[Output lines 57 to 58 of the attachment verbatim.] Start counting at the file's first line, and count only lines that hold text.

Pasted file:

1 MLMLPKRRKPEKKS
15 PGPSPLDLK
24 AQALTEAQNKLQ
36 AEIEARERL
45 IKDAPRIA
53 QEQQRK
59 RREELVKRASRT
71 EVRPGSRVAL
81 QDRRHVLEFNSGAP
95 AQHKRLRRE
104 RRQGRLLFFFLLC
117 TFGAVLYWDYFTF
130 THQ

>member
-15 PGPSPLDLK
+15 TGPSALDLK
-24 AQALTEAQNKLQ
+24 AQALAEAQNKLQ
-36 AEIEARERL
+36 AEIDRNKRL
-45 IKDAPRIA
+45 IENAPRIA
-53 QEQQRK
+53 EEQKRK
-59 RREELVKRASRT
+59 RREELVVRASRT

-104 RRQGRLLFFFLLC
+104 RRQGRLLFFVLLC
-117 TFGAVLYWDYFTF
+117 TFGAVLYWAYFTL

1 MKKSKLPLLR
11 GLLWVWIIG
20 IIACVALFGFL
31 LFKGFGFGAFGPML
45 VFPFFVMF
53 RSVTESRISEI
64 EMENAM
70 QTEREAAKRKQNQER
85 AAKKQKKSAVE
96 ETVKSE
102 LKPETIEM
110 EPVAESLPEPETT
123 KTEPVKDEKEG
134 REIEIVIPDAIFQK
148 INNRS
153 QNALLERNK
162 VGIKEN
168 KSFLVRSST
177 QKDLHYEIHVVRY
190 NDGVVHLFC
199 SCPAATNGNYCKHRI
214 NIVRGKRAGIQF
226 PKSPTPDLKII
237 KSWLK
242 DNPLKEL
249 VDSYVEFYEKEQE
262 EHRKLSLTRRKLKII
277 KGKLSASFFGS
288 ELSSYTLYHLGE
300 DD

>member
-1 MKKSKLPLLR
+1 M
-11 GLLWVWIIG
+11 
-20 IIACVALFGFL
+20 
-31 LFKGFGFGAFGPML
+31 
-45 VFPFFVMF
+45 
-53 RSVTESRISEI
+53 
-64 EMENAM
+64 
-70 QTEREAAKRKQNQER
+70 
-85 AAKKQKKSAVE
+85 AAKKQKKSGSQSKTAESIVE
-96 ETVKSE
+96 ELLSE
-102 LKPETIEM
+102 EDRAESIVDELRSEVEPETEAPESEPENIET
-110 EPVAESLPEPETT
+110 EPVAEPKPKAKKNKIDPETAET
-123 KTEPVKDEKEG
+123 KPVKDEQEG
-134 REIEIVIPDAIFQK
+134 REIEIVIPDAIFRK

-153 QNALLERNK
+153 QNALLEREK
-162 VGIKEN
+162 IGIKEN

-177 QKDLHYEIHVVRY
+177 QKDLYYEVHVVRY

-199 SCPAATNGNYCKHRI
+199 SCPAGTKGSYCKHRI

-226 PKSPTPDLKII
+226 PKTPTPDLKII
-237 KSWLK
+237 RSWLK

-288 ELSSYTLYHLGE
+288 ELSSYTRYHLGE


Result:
262 EHRKLSLTRRKLKII
277 KGKLSASFFGS